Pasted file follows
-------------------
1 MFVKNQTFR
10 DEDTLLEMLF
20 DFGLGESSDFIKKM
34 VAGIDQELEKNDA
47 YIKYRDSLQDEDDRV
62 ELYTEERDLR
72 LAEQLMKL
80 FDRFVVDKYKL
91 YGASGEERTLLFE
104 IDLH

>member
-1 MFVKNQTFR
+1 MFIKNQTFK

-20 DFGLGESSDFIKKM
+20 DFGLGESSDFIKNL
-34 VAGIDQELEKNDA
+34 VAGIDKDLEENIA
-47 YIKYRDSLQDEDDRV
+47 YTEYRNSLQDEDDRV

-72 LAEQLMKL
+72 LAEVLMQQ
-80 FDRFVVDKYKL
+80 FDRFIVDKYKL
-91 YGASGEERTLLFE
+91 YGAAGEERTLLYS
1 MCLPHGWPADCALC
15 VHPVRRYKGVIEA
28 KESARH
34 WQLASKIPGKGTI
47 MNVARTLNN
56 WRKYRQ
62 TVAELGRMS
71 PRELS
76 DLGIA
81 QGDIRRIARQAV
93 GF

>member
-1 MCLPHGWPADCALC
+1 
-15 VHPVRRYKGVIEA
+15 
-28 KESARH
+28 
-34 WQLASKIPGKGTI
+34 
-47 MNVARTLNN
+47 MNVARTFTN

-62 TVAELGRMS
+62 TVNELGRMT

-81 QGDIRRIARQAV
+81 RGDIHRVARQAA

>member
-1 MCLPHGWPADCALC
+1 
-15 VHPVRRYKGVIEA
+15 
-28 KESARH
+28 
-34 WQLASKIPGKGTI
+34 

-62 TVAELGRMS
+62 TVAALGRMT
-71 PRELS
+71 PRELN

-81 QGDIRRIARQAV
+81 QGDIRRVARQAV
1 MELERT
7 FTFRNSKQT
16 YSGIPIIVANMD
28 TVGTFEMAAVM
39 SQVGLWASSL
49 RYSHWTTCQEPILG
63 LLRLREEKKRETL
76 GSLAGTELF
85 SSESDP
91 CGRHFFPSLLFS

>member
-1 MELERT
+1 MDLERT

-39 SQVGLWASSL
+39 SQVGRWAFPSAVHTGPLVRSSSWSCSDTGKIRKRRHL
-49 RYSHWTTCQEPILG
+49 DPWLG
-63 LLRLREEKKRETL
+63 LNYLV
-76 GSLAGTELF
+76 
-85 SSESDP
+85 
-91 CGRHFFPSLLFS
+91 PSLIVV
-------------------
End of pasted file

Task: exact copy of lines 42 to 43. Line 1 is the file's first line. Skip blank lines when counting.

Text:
-28 KESARH
+28 